A Methodology for Screening Surfactants for Foam Enhanced Oil Recovery in an Oil-Wet Reservoir
- Christian S. Boeije (Delft University of Technology) | Martin V. Bennetzen (Maersk Oil) | William R. Rossen (Delft University of Technology)
- Document ID
- Society of Petroleum Engineers
- SPE Reservoir Evaluation & Engineering
- Publication Date
- November 2017
- Document Type
- Journal Paper
- 795 - 808
- 2017.Society of Petroleum Engineers
- Foam, oil-wet media, Surfactant screening, foam enhanced oil recovery
- 7 in the last 30 days
- 426 since 2007
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A surfactant-screening methodology for foam enhanced oil recovery (EOR) is proposed that comprises both bulk-foam tests and foam flooding in model porous media. The initial foam screening (bulk-foam stability in test tubes) is aimed at quickly providing a qualitative indication of a surfactant’s foaming potential as well as salinity and oil tolerance at reservoir temperature. Surfactant formulations passing these tests are tested further in a series of foam-flooding experiments in model porous media (bead packs) under reservoir conditions (100-bar backpressure, at 55°C) at 95% gas fraction, with and without crude oil (32°API) present. The mobility-reduction factor (MRF) (i.e., ratio of pressure drop across the pack with foam compared with that for water) is a direct measure of foam strength in porous media. To investigate the effect of wettability, tests are performed in both strongly water-wet (glass beads) and oil-wet (polypropylene beads) porous media.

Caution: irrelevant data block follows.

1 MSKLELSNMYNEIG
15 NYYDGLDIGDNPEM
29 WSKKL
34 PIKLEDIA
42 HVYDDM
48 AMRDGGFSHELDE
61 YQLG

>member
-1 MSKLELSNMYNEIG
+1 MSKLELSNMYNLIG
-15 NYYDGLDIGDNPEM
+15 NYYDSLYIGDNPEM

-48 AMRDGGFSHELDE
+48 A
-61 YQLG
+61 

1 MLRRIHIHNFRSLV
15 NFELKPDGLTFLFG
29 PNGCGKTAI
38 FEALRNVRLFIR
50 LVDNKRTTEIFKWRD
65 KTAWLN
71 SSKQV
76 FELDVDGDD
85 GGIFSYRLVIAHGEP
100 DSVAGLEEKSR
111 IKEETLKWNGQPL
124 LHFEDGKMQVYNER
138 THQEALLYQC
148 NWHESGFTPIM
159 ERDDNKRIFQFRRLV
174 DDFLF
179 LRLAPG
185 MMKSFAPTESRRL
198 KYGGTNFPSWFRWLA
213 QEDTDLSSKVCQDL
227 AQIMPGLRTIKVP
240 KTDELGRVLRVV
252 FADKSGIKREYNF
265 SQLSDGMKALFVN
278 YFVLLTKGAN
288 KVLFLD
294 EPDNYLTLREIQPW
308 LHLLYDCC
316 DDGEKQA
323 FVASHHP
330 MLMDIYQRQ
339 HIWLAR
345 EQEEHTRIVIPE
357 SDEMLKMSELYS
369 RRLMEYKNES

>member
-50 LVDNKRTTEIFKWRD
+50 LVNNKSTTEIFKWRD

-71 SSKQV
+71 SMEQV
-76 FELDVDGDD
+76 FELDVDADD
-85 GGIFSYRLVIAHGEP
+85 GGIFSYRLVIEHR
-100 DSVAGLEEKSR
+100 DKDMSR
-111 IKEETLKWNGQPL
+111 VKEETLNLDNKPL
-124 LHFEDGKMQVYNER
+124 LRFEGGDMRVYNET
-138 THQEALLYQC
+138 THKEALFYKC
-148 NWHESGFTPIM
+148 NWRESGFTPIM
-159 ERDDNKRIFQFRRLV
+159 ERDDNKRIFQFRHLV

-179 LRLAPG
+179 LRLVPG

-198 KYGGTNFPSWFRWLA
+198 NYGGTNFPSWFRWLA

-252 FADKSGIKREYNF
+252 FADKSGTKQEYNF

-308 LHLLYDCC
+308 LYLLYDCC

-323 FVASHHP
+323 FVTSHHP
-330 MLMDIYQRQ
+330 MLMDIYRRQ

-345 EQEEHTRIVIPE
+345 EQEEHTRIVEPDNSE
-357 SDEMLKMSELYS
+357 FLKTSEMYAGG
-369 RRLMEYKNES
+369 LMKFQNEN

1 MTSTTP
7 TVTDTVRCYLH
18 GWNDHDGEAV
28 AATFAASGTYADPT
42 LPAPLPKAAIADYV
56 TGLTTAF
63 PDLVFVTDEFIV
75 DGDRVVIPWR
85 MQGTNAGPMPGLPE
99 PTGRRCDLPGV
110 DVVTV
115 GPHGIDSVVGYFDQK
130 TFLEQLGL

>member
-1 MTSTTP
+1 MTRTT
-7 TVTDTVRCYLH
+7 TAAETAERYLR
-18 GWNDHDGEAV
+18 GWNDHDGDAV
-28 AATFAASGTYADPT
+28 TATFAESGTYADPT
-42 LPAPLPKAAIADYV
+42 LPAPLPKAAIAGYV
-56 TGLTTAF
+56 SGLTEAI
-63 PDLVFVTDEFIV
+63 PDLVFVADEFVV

The bulk-foam tests screened out most of the considered surfactants. Out of 31 surfactants tested, 26 precipitated in the highest-salinity brine (200,000 ppm). Also, the presence of crude oil resulted in foam collapse for most surfactants in the bulk tests. Surfactants that retained some foam stability in the presence of oil were carried forward to the porous-media tests. In our study, qualitative foam stability inferred from the bulk-foam-stability tests correlated well with the MRF in the water-wet bead packs. We found large variations in MRF comparing different surfactants; some have MRFs on the order of 10 and others are as high as 1,000. For all investigated surfactants, the presence of crude oil reduced MRF, but for some mobility reduction was still significant. The bulk-foam tests showed similar results, with foam retaining some stability even in the presence of oil for the surfactants that were analyzed in both bulk form and in porous media. Oil-wetness was found to have a detrimental effect on foam strength: Values of MRF were approximately one order of magnitude lower than those measured in the water-wet porous media. However, the decrease in MRF was not the same for all surfactants. The best-performing surfactant in the oil-wet pack was not the same as the best performer in the water-wet pack, proving the value of these additional tests.
The goal of the protocol is to obtain a method for rapid testing the foaming performance and stability of a range of surfactants under conditions that are as realistic as possible. The most-promising surfactant(s) identified by use of this protocol are then selected to be evaluated further in long consolidated cores.
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